US4316284 *11 Sep 198016 Feb 1982Bell Telephone Laboratories, IncorporatedFrame resynchronization circuit for digital receiver
US4397020 *13 Oct 19812 Aug 1983Bell Telephone Laboratories, IncorporatedError monitoring in digital transmission systems
US4419728 *22 Jun 19816 Dec 1983Bell Telephone Laboratories, IncorporatedChannel interface circuit providing virtual channel number translation and direct memory access
US4424565 *22 Jun 19813 Jan 1984Bell Telephone Laboratories, IncorporatedChannel interface circuit with high speed data message header field translation and direct memory access
US4437087 *27 Jan 198213 Mar 1984Bell Telephone Laboratories, IncorporatedAdaptive differential PCM coding
US4438511 *10 Nov 198020 Mar 1984Telebit CorporationPacketized ensemble modem
US4439763 *3 Sep 198127 Mar 1984Bell Telephone Laboratories, IncorporatedCollision avoiding system and protocol for a multiple access digital communications system
US4445213 *22 Jan 198224 Apr 1984Bell Telephone Laboratories, IncorporatedCommunication line interface for controlling data information having differing transmission characteristics
US4446555 *22 Feb 19821 May 1984Michel DevaultTime division multiplex switching network for multiservice digital networks
US4456957 *28 Sep 198126 Jun 1984Ncr CorporationApparatus using a decision table for routing data among terminals and a host system
US4464658 *5 Mar 19827 Aug 1984At&T LaboratoriesMultipoint data communication system with collision detection
US4499576 *13 Aug 198212 Feb 1985At&T Bell LaboratoriesMultiplexed first-in, first-out queues
US4506358 *25 Jun 198219 Mar 1985At&T Bell LaboratoriesTime stamping for a packet switching system
US4507760 *13 Aug 198226 Mar 1985At&T Bell LaboratoriesFirst-in, first-out (FIFO) memory configuration for queue storage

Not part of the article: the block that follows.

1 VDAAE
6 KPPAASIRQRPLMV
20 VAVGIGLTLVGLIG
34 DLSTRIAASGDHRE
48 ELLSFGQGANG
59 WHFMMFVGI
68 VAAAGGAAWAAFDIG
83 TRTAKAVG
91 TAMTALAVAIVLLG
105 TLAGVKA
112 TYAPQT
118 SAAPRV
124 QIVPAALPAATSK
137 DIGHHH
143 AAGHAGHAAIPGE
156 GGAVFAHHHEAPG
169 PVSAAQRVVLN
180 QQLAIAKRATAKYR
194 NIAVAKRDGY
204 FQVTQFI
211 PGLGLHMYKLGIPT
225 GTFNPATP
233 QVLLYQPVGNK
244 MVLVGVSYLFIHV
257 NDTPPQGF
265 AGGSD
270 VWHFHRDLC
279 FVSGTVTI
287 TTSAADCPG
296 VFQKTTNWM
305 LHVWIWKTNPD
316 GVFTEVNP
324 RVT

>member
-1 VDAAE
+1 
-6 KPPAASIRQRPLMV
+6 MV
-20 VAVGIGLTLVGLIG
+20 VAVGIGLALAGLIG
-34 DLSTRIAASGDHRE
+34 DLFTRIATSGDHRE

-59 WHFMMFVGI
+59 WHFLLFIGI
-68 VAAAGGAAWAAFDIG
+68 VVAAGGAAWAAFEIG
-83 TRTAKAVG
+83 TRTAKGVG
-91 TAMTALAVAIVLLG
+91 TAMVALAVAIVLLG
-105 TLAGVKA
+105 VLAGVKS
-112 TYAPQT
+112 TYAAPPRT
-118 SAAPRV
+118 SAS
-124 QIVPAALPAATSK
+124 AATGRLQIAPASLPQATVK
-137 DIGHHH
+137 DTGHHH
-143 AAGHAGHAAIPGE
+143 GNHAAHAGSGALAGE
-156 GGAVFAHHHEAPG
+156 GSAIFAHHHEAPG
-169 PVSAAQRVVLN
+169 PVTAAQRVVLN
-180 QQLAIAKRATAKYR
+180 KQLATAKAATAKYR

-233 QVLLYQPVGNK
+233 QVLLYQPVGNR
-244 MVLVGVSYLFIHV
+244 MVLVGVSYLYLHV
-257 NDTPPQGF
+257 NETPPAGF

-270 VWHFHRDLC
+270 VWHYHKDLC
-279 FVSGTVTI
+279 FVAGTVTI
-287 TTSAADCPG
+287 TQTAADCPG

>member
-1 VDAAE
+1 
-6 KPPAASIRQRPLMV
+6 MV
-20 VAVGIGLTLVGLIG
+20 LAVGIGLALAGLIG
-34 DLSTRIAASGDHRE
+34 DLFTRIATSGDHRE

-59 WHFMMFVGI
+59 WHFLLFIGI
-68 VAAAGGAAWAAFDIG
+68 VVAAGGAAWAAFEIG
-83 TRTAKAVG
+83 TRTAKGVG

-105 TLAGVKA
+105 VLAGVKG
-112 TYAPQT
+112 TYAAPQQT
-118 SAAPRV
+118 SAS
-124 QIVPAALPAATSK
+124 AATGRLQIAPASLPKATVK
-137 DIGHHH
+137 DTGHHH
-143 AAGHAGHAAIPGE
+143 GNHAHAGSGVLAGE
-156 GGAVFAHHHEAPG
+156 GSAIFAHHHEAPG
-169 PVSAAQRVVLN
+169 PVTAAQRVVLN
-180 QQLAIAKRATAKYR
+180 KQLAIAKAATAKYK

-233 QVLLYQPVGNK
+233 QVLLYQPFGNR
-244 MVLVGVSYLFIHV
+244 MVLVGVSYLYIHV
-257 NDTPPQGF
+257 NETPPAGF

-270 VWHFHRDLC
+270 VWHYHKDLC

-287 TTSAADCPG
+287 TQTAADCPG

US4532626 *19 Jul 198230 Jul 1985At&T Bell LaboratoriesCollision avoiding system and protocol for a two path multiple access digital communications system
US4644532 *10 Jun 198517 Feb 1987International Business Machines CorporationAutomatic update of topology in a hybrid network
US4646287 *7 Dec 198424 Feb 1987At&T Bell LaboratoriesIdle period signalling in a packet switching system
US4677423 *6 Jan 198630 Jun 1987American Telephone & Telegraph, At&T Bell LaboratoriesADPCM coder-decoder including partial band energy transition detection
US4679189 *27 Nov 19857 Jul 1987American Telephone And Telegraph CompanyAlternate routing arrangement
US4679227 *20 May 19857 Jul 1987Telebit CorporationEnsemble modem structure for imperfect transmission media
US4723267 *17 Jun 19852 Feb 1988Octocom Systems, Inc.Telephone line interface and dialer circuitry for telecommunications equipment
US4731816 *12 Jan 198715 Mar 1988Telebit CorporationEnsemble modem structure for imperfect transmission media
US4750136 *10 Jan 19867 Jun 1988American Telephone And Telegraph, At&T Information Systems Inc.Communication system having automatic circuit board initialization capability
US4757495 *5 Mar 198612 Jul 1988Telebit CorporationSpeech and data multiplexor optimized for use over impaired and bandwidth restricted analog channels